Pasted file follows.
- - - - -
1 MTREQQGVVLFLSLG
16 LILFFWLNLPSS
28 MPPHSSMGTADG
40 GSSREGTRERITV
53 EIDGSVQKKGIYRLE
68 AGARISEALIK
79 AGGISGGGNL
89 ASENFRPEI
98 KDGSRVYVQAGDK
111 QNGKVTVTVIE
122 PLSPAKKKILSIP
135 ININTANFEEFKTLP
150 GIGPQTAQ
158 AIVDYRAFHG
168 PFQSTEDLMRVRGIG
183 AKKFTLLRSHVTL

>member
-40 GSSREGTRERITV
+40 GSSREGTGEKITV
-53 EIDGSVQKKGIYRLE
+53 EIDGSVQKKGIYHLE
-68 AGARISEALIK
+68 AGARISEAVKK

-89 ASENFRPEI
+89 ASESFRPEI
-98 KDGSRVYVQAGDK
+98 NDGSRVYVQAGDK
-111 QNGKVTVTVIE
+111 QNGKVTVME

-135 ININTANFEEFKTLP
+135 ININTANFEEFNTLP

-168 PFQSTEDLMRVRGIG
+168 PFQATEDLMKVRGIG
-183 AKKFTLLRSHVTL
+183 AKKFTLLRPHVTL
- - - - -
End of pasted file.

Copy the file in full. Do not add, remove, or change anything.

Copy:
1 MTREQQGVVLFLSLG
16 LILFFWLNLPSS
28 MPPHSSMGTADG
40 GSSREGTRERITV
53 EIDGSVQKKGIYRLE
68 AGARISEALIK
79 AGGISGGGNL
89 ASENFRPEI
98 KDGSRVYVQAGDK
111 QNGKVTVTVIE
122 PLSPAKKKILSIP
135 ININTANFEEFKTLP
150 GIGPQTAQ
158 AIVDYRAFHG
168 PFQSTEDLMRVRGIG
183 AKKFTLLRSHVTL

>member
-40 GSSREGTRERITV
+40 GSSREGTGEKITV
-53 EIDGSVQKKGIYRLE
+53 EIDGSVQKKGIYHLE
-68 AGARISEALIK
+68 AGARISEAVKK

-89 ASENFRPEI
+89 ASESFRPEI
-98 KDGSRVYVQAGDK
+98 NDGSRVYVQAGDK
-111 QNGKVTVTVIE
+111 QNGKVTVME

-135 ININTANFEEFKTLP
+135 ININTANFEEFNTLP

-168 PFQSTEDLMRVRGIG
+168 PFQATEDLMKVRGIG
-183 AKKFTLLRSHVTL
+183 AKKFTLLRPHVTL